According to the Library of Congress, this is the most-watched film of all time and it was chosen to be one of the first 25 films for preservation in the United States National Film Registry for being 'culturally, historically, or aesthetically significant', and regularly tops 'Must Watch' or 'Best Film' lists. It also easily passes the Bechdel Test with flying monkeys.
For most of the world's population outside the US, their knowledge and perception of Kansas is based predominantly and/or entirely on this film. When first broadcast on US television in 1956 an unprecedented audience of 56 million viewers watched it, and unsurprisingly the film has gone on to influence artists in all proceeding generations. Surprisingly, despite its classic status, the film flopped on original release, although the Second World War prevented it from having an international release.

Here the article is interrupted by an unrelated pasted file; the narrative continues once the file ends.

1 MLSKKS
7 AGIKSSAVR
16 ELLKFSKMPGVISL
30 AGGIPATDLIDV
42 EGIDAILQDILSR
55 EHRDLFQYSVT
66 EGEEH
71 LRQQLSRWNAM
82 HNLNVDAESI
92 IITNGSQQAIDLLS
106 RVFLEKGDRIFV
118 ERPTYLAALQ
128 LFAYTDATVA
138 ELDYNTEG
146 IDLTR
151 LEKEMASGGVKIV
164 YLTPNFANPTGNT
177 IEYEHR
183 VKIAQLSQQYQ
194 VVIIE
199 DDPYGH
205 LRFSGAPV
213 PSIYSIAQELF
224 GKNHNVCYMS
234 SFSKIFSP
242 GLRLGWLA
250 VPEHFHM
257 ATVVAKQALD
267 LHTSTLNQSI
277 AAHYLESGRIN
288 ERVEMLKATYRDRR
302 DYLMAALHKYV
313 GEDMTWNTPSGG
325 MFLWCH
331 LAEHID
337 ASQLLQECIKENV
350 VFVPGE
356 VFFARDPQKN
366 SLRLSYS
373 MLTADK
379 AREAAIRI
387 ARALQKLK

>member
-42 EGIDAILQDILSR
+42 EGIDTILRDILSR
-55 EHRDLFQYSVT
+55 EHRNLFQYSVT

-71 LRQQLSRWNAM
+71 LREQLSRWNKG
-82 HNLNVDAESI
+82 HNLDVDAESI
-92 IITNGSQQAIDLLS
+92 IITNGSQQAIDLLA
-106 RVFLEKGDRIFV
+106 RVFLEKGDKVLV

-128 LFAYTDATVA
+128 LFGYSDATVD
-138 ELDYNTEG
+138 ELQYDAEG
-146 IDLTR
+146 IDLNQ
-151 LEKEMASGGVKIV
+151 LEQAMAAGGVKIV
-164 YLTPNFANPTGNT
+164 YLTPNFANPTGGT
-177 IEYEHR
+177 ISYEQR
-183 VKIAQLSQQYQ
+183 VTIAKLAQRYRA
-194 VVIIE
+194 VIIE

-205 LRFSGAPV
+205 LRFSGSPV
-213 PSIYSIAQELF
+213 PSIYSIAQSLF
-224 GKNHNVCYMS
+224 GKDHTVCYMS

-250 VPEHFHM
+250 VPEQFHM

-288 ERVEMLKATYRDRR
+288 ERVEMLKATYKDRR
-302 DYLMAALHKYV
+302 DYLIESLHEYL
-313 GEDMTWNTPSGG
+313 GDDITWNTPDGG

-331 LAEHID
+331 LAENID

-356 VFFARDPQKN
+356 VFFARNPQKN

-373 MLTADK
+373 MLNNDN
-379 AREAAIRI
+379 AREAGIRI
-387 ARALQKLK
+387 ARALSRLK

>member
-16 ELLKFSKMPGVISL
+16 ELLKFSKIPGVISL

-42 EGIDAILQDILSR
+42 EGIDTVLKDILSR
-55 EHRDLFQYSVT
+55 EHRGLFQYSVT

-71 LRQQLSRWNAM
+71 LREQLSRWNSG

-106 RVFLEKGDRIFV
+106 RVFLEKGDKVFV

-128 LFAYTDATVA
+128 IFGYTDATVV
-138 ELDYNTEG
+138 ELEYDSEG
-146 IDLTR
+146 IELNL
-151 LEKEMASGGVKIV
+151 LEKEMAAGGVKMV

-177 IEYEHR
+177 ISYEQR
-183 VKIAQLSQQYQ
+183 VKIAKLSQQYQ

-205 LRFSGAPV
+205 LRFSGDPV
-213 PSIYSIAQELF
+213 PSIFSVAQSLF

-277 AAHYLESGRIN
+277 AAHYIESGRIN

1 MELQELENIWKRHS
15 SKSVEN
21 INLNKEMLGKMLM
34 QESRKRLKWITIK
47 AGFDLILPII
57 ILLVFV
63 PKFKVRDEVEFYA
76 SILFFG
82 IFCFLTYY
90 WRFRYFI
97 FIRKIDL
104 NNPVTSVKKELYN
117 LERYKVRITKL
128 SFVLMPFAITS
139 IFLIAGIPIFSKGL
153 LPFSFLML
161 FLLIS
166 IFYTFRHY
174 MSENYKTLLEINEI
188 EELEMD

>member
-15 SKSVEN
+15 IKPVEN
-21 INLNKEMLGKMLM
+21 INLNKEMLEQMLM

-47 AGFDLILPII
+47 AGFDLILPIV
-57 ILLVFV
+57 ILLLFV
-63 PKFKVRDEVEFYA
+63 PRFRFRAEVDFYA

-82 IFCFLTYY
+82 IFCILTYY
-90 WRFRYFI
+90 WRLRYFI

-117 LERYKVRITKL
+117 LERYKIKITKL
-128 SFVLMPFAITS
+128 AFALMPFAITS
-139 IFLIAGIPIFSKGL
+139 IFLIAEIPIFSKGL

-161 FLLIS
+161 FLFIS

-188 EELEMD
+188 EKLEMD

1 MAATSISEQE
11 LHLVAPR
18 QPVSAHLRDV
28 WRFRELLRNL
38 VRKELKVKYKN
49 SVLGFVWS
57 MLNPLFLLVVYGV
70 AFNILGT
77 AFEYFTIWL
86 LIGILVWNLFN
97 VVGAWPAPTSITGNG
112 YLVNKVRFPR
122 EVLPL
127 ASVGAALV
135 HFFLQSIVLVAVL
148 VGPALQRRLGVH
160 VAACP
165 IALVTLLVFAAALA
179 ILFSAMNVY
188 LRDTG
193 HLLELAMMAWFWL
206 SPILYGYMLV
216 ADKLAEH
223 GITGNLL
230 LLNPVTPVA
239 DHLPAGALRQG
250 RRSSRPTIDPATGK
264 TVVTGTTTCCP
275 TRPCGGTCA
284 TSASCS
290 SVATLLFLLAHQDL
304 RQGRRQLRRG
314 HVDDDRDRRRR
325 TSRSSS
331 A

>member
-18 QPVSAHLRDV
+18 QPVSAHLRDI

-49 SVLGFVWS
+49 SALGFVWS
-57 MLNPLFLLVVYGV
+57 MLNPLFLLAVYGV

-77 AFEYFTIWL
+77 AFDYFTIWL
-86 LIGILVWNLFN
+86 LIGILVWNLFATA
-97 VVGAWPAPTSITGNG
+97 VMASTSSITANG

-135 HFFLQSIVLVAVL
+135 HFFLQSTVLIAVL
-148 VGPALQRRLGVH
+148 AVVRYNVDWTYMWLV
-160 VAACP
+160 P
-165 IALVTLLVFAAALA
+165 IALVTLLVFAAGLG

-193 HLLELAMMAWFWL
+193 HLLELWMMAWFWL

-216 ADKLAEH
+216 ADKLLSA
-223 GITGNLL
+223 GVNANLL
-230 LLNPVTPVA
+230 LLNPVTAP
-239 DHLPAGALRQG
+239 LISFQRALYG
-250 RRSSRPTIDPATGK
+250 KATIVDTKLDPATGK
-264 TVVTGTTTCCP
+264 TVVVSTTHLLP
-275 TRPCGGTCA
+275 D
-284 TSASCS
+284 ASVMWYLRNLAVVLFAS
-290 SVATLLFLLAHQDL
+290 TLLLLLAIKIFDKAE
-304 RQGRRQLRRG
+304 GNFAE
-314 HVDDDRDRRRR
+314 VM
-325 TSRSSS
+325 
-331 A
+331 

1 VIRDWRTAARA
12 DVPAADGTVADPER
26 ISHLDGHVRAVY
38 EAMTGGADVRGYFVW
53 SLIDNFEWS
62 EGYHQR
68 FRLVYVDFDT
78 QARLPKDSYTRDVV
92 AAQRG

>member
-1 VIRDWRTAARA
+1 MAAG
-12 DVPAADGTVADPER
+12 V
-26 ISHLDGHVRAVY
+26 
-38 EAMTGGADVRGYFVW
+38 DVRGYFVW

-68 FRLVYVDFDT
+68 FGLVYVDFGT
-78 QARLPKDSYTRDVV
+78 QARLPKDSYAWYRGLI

The film won two 'Oscars', for Best Original Song 'Over the Rainbow', a song that was almost cut out of the film, and Best Original Score. The songs have entered world culture, for example in 2013 'Ding! Dong! The Witch Is Dead' became a Number 2 chart hit in the UK upon the death of former Prime Minister Margaret Thatcher.